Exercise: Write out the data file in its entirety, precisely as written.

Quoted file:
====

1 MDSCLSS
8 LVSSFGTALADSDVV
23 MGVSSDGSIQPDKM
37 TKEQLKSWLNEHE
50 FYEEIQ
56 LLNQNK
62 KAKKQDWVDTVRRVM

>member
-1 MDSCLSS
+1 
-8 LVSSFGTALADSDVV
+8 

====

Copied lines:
1 MDSCLSS
8 LVSSFGTALADSDVV
23 MGVSSDGSIQPDKM
37 TKEQLKSWLNEHE
50 FYEEIQ
56 LLNQNK
62 KAKKQDWVDTVRRVM

>member
-1 MDSCLSS
+1 
-8 LVSSFGTALADSDVV
+8 